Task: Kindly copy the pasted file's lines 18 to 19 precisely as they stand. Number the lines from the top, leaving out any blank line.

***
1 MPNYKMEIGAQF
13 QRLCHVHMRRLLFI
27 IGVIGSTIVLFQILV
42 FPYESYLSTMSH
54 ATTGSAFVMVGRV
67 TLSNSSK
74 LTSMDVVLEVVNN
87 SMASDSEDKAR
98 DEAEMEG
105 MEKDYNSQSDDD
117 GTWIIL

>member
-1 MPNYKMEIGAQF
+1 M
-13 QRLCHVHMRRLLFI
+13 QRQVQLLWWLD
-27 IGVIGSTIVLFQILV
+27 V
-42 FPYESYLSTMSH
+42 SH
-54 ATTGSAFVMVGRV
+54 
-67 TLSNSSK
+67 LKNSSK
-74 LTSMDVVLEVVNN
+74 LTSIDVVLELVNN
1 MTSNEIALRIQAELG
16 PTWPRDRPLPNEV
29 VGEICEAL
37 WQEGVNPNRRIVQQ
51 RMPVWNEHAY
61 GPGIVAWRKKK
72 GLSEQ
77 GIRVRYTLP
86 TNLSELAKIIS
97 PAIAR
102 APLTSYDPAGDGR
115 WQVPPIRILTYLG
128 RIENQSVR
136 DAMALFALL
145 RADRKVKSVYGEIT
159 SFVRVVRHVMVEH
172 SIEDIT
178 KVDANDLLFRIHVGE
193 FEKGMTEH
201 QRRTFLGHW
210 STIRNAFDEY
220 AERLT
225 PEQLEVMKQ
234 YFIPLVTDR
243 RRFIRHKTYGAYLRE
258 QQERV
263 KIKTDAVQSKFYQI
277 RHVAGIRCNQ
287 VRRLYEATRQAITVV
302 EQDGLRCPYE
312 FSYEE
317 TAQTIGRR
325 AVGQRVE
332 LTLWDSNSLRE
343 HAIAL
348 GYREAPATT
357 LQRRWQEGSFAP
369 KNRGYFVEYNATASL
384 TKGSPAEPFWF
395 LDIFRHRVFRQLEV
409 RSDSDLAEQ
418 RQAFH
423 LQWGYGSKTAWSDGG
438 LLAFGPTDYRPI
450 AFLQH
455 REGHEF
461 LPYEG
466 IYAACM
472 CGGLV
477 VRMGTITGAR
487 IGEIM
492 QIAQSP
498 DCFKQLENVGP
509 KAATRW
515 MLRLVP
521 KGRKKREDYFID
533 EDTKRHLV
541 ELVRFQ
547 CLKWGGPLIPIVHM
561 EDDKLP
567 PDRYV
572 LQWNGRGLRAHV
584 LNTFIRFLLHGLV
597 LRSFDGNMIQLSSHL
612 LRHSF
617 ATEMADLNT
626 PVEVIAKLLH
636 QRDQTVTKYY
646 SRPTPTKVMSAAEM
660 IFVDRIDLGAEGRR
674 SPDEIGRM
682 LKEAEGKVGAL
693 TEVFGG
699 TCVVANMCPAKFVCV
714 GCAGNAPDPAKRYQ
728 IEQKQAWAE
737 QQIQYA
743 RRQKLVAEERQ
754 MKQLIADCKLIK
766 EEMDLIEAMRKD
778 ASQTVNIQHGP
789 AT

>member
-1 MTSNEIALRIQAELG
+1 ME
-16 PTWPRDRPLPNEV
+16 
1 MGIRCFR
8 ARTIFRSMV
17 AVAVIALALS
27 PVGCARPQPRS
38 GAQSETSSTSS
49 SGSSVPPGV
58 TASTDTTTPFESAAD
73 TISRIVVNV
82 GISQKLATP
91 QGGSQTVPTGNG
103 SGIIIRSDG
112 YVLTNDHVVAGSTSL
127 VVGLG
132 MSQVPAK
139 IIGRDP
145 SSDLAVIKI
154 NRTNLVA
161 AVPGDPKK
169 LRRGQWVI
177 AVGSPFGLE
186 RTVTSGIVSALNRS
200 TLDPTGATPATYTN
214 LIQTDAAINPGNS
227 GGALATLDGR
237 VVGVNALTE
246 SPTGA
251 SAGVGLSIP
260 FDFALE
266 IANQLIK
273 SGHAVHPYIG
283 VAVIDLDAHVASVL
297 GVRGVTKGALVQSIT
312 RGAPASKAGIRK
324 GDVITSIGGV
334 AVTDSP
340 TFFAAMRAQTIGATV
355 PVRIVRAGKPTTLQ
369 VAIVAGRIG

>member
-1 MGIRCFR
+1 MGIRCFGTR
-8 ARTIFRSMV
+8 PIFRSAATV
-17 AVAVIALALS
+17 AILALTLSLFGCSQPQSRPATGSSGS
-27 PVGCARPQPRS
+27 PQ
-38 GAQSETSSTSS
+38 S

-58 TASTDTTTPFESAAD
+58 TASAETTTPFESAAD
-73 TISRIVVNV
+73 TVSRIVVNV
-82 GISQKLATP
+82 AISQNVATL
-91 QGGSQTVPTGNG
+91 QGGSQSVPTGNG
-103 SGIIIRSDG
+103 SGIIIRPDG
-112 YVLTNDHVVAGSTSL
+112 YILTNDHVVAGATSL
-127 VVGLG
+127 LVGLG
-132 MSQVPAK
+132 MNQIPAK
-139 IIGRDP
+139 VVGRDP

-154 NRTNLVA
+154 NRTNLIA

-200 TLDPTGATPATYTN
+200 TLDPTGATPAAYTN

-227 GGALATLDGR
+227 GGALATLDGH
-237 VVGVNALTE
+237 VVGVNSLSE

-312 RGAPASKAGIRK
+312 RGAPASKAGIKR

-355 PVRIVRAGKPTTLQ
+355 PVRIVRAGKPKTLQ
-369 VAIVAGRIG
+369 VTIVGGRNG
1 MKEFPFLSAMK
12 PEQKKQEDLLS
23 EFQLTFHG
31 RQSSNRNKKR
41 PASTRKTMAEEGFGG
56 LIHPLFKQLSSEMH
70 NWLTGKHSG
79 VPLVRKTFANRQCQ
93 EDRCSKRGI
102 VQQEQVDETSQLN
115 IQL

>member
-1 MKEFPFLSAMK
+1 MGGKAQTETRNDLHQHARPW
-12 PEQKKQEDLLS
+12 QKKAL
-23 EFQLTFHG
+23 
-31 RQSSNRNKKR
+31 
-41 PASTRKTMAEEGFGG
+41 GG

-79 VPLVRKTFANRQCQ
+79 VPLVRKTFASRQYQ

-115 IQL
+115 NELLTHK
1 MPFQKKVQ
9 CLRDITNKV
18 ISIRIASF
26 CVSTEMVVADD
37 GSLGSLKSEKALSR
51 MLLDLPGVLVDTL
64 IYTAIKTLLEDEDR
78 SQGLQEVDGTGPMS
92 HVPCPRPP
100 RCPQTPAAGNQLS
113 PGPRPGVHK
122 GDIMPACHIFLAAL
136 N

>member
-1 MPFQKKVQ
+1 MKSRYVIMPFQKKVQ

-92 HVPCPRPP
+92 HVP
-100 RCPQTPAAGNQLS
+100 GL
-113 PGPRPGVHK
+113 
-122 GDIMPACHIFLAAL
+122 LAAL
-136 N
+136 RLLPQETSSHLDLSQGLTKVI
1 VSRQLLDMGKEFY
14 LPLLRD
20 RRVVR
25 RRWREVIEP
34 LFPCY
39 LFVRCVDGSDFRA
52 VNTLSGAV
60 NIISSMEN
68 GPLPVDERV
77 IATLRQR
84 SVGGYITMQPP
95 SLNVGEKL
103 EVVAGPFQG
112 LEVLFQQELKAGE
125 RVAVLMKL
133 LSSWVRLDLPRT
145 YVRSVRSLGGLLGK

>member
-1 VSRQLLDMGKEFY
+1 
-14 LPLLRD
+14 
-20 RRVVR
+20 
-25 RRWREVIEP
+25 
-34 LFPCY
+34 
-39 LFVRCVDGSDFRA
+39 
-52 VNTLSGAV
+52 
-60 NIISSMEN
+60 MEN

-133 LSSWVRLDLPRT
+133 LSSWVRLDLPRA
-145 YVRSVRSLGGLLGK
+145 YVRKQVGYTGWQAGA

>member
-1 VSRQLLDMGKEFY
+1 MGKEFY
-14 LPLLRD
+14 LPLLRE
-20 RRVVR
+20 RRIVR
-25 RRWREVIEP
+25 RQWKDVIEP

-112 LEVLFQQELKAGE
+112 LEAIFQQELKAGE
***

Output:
+27 V
-42 FPYESYLSTMSH